Archive for August, 2013

End of the World . . . Again!

Posted in Uncategorized on August 23, 2013 by Patrick

Today, according to Pravda, is the day that the world ends, according to Rasputin.

We’ll see, eh?




A Contest!

Posted in Uncategorized on August 15, 2013 by Patrick

Just for fun, and also in the hopes of learning something, I propose a contest.

Submit, to my email, pee double-u dee you en en at a description of your favorite magical or divinatory technique.

The four or five best techniques, judged on quality, innovation, usefulness, and clarity, will be posted on my blog.  The two very best technique will win a prize: an inscribed copy of one of my books, of the winner’s choice.  The very best technique will also win a free Lenormand Grand Tableau reading or a geomantic reading (your choice) in addition to the book.

Deadline will be Samhain, October 31.

ETA:  Let me clarify that it is my hope you will explain, briefly, how to accomplish your technique so that people can learn it or apply it.

Does Zeus Exist?

Posted in Uncategorized on August 9, 2013 by Patrick

An interesting opinion article by a professor of philosophy on the question of whether or not Zeus existed.  His conclusion:

On reflection, then, I’m inclined to say that an atheistic denial of Zeus is ungrounded.  

Signs You Are a Magician

Posted in Magical Systems, Theurgy on August 4, 2013 by Patrick

Recently, Nick Farrell wrote a post in which he enumerated several signs that you’re not a real magician.  Some of these signs are things I agree with, but some I disagree with strongly, so I’d like to counter with my own short list of signs that you are in fact a magician, inspired by his post.

1.  You dress consciously in order to achieve the outcome you wish.  For some environments, that’s a suit and tie.  For others, it’s a t-shirt and jeans.  For yet others, it might be all black with a pentagram.  It depends on what you wish to achieve, and you recognize that clothes are potent symbols in our culture.  You don’t wear a toga to a job interview, unless togas are the expected attire at that job.

2.  You do regular magical work, balancing between “hot” or practical work and “cool” or preparatory work.  You don’t sneer at theurgy because it “isn’t practical,” because you know that it’s profoundly practical.  You also don’t sneer at results-based magic as beneath you, because you know that we live in this world.  The amount of time you spend doing work per day is irrelevant; some days it may be ten minutes, some days three hours.  You recognize that any practice as organic and personal as magic doesn’t lend itself to a schedule.

3.  Your life is better than it was, and getting better all the time, on all levels: physical, mental, spiritual, emotional, social, monetary, health, and so on.  Of course, you may have setbacks and bad things may happen; those are opportunities to show what you’re made of.  If you can deal with such things without falling apart, you’re doing well.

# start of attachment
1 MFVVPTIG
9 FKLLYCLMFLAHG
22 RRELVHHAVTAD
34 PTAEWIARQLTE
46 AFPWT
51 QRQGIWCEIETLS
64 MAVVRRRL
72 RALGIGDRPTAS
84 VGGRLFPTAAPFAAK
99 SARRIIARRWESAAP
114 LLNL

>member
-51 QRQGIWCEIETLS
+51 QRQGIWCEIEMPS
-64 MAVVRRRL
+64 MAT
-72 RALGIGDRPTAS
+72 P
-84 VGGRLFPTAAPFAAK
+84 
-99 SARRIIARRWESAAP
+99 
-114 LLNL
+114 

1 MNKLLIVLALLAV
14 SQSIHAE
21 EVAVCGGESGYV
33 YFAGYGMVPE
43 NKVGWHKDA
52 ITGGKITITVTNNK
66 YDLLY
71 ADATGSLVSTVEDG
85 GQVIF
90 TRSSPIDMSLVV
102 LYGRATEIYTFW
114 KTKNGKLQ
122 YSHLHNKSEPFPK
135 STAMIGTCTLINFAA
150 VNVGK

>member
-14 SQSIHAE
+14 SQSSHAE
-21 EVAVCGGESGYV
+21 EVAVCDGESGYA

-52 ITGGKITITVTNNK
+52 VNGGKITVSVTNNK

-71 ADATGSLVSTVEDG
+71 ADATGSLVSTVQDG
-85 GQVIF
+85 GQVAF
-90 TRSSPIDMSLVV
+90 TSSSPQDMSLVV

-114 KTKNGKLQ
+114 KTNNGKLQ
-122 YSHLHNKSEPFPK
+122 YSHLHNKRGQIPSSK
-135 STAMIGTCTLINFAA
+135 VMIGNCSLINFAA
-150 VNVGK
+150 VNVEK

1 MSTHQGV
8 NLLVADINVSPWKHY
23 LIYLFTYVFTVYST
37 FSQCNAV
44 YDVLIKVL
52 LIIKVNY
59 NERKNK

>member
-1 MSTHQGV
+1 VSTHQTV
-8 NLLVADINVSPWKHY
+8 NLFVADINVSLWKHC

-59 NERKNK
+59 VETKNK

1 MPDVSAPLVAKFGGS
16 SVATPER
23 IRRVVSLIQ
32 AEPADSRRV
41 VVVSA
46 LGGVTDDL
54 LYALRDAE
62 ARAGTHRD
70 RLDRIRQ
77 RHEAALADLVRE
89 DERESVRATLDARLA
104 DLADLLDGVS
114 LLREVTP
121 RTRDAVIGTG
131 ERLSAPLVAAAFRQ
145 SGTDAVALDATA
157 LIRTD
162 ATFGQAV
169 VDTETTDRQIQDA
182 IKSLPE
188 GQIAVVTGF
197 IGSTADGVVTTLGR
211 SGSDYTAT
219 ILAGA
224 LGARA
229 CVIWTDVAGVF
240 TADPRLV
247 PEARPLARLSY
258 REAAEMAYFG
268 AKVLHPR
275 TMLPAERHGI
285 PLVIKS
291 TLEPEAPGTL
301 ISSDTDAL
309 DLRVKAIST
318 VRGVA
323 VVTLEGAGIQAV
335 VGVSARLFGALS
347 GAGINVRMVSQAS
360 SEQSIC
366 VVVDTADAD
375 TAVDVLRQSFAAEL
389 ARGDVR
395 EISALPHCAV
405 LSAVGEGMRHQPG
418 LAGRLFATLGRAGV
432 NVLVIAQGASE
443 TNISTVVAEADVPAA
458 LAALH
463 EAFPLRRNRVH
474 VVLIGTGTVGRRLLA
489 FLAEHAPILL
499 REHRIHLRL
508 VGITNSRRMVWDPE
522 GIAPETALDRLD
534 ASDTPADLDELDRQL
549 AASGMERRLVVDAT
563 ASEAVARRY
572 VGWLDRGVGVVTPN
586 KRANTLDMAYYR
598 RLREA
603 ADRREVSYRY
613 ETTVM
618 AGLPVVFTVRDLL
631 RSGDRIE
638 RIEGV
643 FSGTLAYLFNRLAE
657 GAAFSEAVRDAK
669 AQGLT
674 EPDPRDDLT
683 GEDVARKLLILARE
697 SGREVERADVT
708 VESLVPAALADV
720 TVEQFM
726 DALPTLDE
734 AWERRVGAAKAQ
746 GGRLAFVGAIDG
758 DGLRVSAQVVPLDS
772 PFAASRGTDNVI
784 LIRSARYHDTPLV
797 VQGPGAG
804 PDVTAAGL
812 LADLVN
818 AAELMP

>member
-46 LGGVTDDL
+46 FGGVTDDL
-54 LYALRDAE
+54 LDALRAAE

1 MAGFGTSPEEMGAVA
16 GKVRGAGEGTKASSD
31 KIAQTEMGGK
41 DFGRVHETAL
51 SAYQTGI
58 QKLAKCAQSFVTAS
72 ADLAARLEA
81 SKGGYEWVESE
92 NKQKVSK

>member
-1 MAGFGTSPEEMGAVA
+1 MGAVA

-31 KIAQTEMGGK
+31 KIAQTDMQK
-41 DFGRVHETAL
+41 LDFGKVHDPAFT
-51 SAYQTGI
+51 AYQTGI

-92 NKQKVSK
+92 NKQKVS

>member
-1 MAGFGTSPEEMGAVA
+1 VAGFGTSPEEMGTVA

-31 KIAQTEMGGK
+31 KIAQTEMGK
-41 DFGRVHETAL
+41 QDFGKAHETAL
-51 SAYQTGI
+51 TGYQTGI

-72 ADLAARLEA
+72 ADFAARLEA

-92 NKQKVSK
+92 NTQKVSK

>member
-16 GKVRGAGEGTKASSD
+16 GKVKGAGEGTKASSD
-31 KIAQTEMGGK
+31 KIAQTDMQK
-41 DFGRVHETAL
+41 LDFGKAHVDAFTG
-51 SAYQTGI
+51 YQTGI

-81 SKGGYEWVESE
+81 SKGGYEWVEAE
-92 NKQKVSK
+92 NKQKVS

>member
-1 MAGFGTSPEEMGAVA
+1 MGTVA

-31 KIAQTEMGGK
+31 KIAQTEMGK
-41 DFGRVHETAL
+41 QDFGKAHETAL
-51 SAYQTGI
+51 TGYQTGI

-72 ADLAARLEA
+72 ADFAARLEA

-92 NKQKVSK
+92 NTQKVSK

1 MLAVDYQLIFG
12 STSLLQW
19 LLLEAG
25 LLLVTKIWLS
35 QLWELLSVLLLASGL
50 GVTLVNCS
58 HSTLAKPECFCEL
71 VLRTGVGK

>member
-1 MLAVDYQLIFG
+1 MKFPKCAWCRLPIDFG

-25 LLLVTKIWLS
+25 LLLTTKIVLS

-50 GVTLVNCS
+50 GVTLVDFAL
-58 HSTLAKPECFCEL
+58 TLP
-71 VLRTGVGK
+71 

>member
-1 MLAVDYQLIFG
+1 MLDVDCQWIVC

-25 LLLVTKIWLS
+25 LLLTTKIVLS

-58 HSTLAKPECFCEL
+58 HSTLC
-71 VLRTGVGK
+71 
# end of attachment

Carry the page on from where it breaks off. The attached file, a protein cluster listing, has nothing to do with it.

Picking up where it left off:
4.  You don’t blame magic for your relationship failures.  Sometimes relationships fail, sometimes they succeed.  Magic can help you have more meaningful relationships.

5.  You have some magical gear, but you don’t need it.  When you use it, you use it to help you work more efficiently, just like any tool.

6.  You talk, think, and practice occultism.  All three.

7.  You’re an interesting person, with varied interests.  If you don’t think a hobby is “worthy” because it isn’t magical, your imagination has failed you.  If you think hobbies are just ways to meet people, you have failed at being interesting enough to deserve to meet people.

8.  You have an active social life.  Many magicians are introverts, but even introverts have friends and a social life outside of their magical temple.  If your best friends are spirits, you are not succeeding at part of being human, which is being human among other humans.  You don’t need to be an extrovert, but you need to have some social contact with people you like, who like you.

9.  You recognize that a healthy person prioritizes their life, and can regard several things as important.  If you have kids, and they are not more important than magic, then you are a terrible magician and an awful person.

10.  You respect tradition, actual knowledge and wisdom, but test things yourself and engage in critical thinking.

11.  You understand that the difference between “physical” and “mental,” and the difference between “literal” and “figurative” are not easily delineated differences.  They are actually philosophically complex ideas.  You explore those ideas, not dismiss them.

12.  You think magic is about what you can get out of life, to make it more worthwhile and fulfilling, all the way up Maslow’s pyramid to the very top.